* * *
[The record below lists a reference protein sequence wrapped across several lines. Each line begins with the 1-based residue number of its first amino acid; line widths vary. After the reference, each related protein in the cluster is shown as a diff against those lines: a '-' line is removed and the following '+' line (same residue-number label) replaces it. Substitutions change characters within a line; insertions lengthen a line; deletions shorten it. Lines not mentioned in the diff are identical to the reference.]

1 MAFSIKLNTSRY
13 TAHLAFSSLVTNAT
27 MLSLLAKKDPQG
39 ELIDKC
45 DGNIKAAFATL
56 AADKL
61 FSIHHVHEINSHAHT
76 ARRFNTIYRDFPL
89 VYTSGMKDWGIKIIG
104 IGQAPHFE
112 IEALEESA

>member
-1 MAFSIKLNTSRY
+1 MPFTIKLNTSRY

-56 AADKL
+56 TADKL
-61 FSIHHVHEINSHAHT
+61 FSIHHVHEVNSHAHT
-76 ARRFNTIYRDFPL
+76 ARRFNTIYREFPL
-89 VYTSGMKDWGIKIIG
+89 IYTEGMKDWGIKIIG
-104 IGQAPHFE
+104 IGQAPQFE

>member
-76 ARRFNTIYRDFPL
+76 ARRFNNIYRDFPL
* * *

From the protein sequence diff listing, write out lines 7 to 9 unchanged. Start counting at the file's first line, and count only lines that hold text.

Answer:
56 AADKL
61 FSIHHVHEINSHAHT
76 ARRFNTIYRDFPL